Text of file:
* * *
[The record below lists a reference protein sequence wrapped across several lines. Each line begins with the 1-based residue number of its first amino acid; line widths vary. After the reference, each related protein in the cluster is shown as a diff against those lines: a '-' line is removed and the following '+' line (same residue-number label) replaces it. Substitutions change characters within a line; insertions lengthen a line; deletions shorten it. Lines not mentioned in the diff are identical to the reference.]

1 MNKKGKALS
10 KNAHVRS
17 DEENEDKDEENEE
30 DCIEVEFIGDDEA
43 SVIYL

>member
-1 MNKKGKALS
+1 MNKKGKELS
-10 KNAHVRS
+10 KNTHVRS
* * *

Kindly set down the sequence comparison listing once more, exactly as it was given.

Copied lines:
[The record below lists a reference protein sequence wrapped across several lines. Each line begins with the 1-based residue number of its first amino acid; line widths vary. After the reference, each related protein in the cluster is shown as a diff against those lines: a '-' line is removed and the following '+' line (same residue-number label) replaces it. Substitutions change characters within a line; insertions lengthen a line; deletions shorten it. Lines not mentioned in the diff are identical to the reference.]

1 MNKKGKALS
10 KNAHVRS
17 DEENEDKDEENEE
30 DCIEVEFIGDDEA
43 SVIYL

>member
-1 MNKKGKALS
+1 MNKKGKELS
-10 KNAHVRS
+10 KNTHVRS